A little bit in all of us?

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Antigua & Barbuda’s National Health Policy, launched more than two years ago, hardly attracted more than passing interest from residents, but we believe it was a laudable effort given that experts say many people will suffer some form of mental illness at some point in their lives.
Of course, not everyone will be certifiable, but anyone can have a mental breakdown at any point in time. Studies have shown that mental and physical health are fundamentally linked. In other words, our emotions or our mental state of being, many times, affect our physical condition.
Therefore, the responsible thing is to ensure that the status of one’s mental health and physical health are at optimal, since deterioration of one aspect can affect the other.
As mental health expert Dr John Grohol wrote on his website Psych Central: “…Many people still do not ‘get’ that your body’s physical health is interconnected and cannot be separated from your body’s mental health. One affects the other.”
Research, he pointed out, has shown that people with depression, for example, are often in worse physical health as well as worse self-perceived health, than those not suffering from the condition.
People all over the world are affected by a wide range of mental disorders, which often result in their being feared and/or ostracised by others, including their own family members. Some of these diagnoses are obsessive-compulsive disorders, attention deficit disorder, manic depression, Alzheimer’s disease, anxiety, bipolar, schizophrenia, paranoia, dissociative identity disorder, among others.
Hence, if one suspects that his/her mental health is not up to par, they tend to ignore it, out of fear that seeking help exposes them to the humiliation associated with being afflicted with mental issues. That includes being referred to with the blanket label of “crazy” – a most offensive term.
The link between mental health and physical is usually highlighted on the annual observance of World Mental Health Day on October 10. Last year’s theme was “Dignity in Mental Health – Psychological & Mental Health First Aid for All”, which encourages us to reach out a helping hand of support to affected residents in the same way that we would support the victims of a terrible accident.
Each yearly observance is marked by special awareness activities in countries all over the world, but for many people who suffer from mental illnesses, after the conclusion those events, the sum total of their existence is usually relegated to the resumption of a life of isolation, discrimination, and stigma.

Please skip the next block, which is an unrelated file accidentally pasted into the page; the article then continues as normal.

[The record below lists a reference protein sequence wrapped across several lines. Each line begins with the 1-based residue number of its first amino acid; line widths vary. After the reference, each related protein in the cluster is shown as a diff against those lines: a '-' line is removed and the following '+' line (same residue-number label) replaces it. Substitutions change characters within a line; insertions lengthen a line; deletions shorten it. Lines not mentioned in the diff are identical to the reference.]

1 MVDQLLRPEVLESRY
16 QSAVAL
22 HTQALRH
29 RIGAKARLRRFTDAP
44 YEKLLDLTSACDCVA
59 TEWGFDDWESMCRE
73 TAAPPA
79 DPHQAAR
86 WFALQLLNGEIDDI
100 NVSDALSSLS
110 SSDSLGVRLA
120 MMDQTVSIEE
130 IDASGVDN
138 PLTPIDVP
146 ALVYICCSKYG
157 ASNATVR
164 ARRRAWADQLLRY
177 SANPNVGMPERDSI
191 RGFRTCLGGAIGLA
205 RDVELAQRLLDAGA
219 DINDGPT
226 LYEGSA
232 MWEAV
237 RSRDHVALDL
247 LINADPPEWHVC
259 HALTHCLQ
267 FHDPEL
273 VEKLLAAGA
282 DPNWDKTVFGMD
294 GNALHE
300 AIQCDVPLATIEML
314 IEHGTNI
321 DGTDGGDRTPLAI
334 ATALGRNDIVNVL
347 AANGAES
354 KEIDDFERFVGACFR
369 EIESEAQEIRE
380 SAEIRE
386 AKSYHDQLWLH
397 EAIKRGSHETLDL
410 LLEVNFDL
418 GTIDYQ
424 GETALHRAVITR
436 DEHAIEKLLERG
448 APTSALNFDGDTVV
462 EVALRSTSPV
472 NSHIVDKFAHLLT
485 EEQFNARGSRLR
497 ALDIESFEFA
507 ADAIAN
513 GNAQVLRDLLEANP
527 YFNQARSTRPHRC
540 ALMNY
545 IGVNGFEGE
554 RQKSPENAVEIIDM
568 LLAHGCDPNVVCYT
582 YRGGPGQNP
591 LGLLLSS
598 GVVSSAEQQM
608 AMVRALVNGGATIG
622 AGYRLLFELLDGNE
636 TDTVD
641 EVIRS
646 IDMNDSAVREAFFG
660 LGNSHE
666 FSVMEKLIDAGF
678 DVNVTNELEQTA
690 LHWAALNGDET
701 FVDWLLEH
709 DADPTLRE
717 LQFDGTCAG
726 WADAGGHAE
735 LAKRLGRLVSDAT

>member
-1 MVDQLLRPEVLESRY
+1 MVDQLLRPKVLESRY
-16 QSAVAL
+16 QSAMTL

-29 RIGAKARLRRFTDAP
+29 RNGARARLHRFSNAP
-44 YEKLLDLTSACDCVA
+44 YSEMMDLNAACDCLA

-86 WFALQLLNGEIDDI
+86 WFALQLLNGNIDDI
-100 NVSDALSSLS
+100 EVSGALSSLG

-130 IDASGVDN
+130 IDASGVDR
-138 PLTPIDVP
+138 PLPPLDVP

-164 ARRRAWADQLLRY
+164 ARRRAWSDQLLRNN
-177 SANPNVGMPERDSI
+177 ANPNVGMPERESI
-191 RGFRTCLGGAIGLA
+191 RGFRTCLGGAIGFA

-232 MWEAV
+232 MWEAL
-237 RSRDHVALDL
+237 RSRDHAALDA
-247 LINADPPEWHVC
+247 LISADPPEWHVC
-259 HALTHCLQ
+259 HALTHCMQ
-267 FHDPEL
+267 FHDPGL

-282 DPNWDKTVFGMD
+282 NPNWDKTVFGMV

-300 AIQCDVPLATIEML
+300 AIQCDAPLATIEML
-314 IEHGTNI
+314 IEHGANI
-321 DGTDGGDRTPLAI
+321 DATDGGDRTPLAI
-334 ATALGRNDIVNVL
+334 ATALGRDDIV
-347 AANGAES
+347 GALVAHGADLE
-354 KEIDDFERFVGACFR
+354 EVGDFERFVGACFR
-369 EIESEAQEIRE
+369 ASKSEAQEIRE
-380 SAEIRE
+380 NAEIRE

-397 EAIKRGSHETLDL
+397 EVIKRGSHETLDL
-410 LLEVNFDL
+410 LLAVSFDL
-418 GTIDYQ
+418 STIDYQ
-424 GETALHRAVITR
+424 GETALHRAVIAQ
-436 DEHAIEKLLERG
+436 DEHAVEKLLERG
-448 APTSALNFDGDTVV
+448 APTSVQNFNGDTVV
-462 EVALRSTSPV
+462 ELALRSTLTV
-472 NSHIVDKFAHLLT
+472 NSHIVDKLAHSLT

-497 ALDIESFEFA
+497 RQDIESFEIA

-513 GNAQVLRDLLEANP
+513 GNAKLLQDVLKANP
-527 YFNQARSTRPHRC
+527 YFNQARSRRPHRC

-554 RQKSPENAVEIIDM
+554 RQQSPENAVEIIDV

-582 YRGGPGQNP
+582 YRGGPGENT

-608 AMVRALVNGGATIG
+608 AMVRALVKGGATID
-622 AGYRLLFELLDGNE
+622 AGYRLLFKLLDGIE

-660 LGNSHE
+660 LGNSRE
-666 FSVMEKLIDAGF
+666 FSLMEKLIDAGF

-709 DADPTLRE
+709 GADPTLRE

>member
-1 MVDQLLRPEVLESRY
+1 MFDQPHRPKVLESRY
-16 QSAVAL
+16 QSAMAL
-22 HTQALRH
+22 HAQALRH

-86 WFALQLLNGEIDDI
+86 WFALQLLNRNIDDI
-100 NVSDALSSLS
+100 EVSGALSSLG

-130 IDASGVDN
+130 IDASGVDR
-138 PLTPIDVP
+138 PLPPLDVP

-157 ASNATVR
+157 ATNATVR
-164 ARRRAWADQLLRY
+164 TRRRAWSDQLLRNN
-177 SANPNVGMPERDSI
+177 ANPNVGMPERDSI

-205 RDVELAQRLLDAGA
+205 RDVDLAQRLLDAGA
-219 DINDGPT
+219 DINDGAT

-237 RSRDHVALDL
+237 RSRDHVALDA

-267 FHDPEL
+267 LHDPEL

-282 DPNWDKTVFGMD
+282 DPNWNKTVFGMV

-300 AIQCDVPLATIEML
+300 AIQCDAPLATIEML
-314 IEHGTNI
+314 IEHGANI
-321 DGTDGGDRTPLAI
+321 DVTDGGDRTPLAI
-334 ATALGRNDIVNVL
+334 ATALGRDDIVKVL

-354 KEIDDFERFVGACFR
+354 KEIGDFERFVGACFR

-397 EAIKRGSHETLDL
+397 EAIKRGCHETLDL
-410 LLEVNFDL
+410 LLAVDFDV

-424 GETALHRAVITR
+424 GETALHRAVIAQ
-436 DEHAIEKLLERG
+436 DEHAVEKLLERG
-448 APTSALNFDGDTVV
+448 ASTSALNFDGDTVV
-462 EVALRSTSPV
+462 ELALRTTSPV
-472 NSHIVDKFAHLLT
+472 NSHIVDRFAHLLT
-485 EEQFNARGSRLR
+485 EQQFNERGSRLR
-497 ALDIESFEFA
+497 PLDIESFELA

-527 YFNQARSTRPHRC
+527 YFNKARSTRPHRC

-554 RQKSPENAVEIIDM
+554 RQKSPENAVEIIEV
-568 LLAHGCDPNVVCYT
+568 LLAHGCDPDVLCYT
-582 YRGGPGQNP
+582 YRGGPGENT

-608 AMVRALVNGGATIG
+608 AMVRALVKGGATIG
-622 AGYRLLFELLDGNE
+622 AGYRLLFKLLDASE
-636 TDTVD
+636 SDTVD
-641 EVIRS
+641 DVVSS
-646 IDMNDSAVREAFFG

Eradicating the stigma and discrimination associated with mental illness is one of the goals of the National Health Policy, a document that was formulated by officials in the Ministry of Health, Clarevue, the World Health Organisation and the Pan American Health Organisation. This policy document was also a means of updating Antigua & Barbuda’s rather “antiquated” mental health laws to bring treatment and care of the illness in line with internationally recognised standards.
As the local Coordinator of the Mental Health Reform Initiative, Clarence Pilgrim said at the launch, the “vision” of the policy is to ensure that Antiguans and Barbudans have access to a mental health system that provides scientifically-based support and treatment, promote mental wellness and recovery from mental health.
All in all, a cursory glance at the policy revealed the primary objectives of the document communicated some well-meaning intentions, mainly to ensure that the population is afforded equitable and quality health care, while putting measures in place for the prevention, early detection, rehabilitation, and the re-integration of patients into the society, with continuity of care.
Another aspect for which the policy deserves high commendation is the fact that developing human resources to effect the provision of service to clients and putting steps in place to protect their human and constitutional rights are given prominence.
All in all, those goals sound very good on paper, but considering that the staff at Clarevue had to resort industrial action to force the government to address “deplorable and unsanitary” working conditions and a range of other longstanding issues, speaks volumes.
Better days are coming this year, though, for the workers and the rest of the populace who may have occasion to seek the services offered at the institution, since Prime Minister Gaston Browne announced in the 2017 Budget Presentation, that Clarevue is in line for a sprucing up.
But given the fact that we can all be afflicted with any form of the disease at any point in time, we sincerely hope that the new National Health Policy, of which we have not heard much recently, has not been left on a shelf somewhere to gather dust, since enlightenment, support and action on the topic of mental health is critical to each and everyone of us.

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